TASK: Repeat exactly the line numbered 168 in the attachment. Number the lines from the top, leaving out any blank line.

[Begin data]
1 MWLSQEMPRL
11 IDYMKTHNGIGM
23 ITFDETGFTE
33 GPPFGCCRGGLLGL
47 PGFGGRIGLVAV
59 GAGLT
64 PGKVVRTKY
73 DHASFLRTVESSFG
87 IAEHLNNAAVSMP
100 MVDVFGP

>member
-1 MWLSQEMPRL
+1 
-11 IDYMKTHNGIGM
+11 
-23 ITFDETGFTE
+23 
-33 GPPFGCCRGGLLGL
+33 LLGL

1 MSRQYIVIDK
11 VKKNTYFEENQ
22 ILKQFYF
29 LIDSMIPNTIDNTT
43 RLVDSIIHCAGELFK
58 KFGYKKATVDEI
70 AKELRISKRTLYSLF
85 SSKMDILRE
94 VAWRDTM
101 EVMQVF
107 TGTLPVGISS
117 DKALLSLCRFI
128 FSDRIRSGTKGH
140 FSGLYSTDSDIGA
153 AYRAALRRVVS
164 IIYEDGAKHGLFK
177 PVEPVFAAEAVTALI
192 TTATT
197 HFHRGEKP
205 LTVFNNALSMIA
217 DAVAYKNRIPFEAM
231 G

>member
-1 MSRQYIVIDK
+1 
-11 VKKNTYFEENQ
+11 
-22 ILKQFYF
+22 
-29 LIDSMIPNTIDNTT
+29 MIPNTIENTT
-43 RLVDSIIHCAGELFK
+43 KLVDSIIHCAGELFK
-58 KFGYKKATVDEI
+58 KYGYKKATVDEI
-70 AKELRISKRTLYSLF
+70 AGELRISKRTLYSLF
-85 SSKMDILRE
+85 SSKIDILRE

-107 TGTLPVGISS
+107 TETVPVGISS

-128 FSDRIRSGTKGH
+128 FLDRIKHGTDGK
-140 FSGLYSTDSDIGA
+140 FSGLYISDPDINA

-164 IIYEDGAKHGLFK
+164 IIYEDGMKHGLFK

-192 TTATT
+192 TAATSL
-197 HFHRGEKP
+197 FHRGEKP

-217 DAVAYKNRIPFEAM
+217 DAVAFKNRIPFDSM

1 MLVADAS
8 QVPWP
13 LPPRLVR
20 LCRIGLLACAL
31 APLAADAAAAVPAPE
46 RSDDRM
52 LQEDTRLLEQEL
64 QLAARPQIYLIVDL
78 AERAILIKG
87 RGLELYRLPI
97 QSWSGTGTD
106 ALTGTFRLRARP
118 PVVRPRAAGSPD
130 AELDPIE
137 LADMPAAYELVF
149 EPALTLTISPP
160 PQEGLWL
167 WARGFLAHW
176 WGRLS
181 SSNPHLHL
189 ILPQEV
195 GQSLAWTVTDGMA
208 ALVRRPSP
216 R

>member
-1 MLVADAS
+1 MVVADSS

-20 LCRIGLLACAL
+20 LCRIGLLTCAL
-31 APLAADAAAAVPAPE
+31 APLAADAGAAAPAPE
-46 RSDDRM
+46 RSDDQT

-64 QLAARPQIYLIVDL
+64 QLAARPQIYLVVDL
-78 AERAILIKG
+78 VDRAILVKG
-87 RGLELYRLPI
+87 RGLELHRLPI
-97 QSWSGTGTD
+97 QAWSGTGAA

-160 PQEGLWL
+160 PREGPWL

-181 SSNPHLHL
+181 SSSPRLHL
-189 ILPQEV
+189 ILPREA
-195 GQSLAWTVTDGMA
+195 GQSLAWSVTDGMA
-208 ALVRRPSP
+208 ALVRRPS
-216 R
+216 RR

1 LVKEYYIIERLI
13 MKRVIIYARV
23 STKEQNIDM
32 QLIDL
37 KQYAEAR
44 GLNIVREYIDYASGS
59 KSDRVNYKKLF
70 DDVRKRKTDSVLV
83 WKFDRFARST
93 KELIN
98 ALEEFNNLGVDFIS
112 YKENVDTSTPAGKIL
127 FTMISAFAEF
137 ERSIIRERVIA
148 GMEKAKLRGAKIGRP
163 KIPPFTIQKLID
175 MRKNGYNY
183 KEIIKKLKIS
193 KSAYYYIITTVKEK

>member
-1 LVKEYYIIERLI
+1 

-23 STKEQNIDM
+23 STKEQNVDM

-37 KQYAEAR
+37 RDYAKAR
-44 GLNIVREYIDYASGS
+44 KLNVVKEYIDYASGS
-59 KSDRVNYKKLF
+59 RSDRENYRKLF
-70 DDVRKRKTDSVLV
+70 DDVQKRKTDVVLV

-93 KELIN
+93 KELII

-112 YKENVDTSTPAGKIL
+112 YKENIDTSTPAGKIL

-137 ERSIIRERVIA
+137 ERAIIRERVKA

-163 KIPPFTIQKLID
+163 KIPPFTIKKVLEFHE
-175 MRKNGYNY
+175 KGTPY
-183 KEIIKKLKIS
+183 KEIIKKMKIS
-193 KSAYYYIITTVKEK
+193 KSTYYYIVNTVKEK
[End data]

-183 KEIIKKLKIS